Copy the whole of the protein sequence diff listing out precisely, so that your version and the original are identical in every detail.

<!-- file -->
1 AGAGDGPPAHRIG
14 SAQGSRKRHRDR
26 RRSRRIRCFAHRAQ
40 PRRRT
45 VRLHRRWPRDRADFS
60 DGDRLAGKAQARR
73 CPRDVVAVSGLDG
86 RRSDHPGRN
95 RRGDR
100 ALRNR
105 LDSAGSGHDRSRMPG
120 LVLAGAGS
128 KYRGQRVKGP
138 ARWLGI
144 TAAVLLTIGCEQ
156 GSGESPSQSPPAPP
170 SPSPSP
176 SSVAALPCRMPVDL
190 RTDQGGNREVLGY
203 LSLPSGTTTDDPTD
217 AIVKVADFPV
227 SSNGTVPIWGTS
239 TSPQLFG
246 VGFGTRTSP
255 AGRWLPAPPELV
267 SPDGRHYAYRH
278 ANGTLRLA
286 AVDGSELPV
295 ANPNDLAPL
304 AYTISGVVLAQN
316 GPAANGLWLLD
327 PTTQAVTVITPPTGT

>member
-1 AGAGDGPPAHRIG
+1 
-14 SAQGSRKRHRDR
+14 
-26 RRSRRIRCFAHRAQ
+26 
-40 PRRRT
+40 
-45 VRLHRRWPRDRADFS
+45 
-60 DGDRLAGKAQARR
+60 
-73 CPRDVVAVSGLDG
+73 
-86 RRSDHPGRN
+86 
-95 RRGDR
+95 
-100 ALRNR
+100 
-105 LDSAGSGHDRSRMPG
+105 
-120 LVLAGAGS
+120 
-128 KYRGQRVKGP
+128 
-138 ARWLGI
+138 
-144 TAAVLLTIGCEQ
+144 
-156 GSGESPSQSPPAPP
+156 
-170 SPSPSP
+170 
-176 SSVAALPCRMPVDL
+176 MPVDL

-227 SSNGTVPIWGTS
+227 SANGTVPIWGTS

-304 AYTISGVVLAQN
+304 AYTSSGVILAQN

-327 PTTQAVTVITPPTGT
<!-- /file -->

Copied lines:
1 AGAGDGPPAHRIG
14 SAQGSRKRHRDR
26 RRSRRIRCFAHRAQ
40 PRRRT
45 VRLHRRWPRDRADFS
60 DGDRLAGKAQARR
73 CPRDVVAVSGLDG
86 RRSDHPGRN
95 RRGDR
100 ALRNR
105 LDSAGSGHDRSRMPG
120 LVLAGAGS
128 KYRGQRVKGP
138 ARWLGI
144 TAAVLLTIGCEQ
156 GSGESPSQSPPAPP
170 SPSPSP
176 SSVAALPCRMPVDL
190 RTDQGGNREVLGY
203 LSLPSGTTTDDPTD
217 AIVKVADFPV
227 SSNGTVPIWGTS
239 TSPQLFG
246 VGFGTRTSP
255 AGRWLPAPPELV
267 SPDGRHYAYRH
278 ANGTLRLA
286 AVDGSELPV
295 ANPNDLAPL
304 AYTISGVVLAQN
316 GPAANGLWLLD
327 PTTQAVTVITPPTGT

>member
-1 AGAGDGPPAHRIG
+1 
-14 SAQGSRKRHRDR
+14 
-26 RRSRRIRCFAHRAQ
+26 
-40 PRRRT
+40 
-45 VRLHRRWPRDRADFS
+45 
-60 DGDRLAGKAQARR
+60 
-73 CPRDVVAVSGLDG
+73 
-86 RRSDHPGRN
+86 
-95 RRGDR
+95 
-100 ALRNR
+100 
-105 LDSAGSGHDRSRMPG
+105 
-120 LVLAGAGS
+120 
-128 KYRGQRVKGP
+128 
-138 ARWLGI
+138 
-144 TAAVLLTIGCEQ
+144 
-156 GSGESPSQSPPAPP
+156 
-170 SPSPSP
+170 
-176 SSVAALPCRMPVDL
+176 MPVDL

-227 SSNGTVPIWGTS
+227 SANGTVPIWGTS

-304 AYTISGVVLAQN
+304 AYTSSGVILAQN

-327 PTTQAVTVITPPTGT